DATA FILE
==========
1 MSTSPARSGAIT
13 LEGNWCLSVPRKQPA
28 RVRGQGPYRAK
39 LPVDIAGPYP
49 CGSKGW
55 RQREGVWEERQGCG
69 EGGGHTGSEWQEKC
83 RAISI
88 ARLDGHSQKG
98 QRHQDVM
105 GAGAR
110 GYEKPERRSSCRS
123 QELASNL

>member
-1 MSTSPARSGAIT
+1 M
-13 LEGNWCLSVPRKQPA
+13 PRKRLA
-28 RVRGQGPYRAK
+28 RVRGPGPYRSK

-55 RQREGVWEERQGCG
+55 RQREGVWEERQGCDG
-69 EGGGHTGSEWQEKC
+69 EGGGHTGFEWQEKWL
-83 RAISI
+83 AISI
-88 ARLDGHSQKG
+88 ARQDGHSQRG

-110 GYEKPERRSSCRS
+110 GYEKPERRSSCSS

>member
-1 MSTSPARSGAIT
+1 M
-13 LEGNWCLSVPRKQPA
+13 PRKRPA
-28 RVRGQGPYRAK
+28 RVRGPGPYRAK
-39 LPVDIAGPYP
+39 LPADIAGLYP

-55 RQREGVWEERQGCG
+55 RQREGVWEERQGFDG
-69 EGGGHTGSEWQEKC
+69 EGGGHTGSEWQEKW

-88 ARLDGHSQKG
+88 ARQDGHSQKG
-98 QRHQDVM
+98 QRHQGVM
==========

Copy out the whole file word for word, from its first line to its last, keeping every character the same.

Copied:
1 MSTSPARSGAIT
13 LEGNWCLSVPRKQPA
28 RVRGQGPYRAK
39 LPVDIAGPYP
49 CGSKGW
55 RQREGVWEERQGCG
69 EGGGHTGSEWQEKC
83 RAISI
88 ARLDGHSQKG
98 QRHQDVM
105 GAGAR
110 GYEKPERRSSCRS
123 QELASNL

>member
-1 MSTSPARSGAIT
+1 M
-13 LEGNWCLSVPRKQPA
+13 PRKRLA
-28 RVRGQGPYRAK
+28 RVRGPGPYRSK

-55 RQREGVWEERQGCG
+55 RQREGVWEERQGCDG
-69 EGGGHTGSEWQEKC
+69 EGGGHTGFEWQEKWL
-83 RAISI
+83 AISI
-88 ARLDGHSQKG
+88 ARQDGHSQRG

-110 GYEKPERRSSCRS
+110 GYEKPERRSSCSS

>member
-1 MSTSPARSGAIT
+1 M
-13 LEGNWCLSVPRKQPA
+13 PRKRPA
-28 RVRGQGPYRAK
+28 RVRGPGPYRAK
-39 LPVDIAGPYP
+39 LPADIAGLYP

-55 RQREGVWEERQGCG
+55 RQREGVWEERQGFDG
-69 EGGGHTGSEWQEKC
+69 EGGGHTGSEWQEKW

-88 ARLDGHSQKG
+88 ARQDGHSQKG
-98 QRHQDVM
+98 QRHQGVM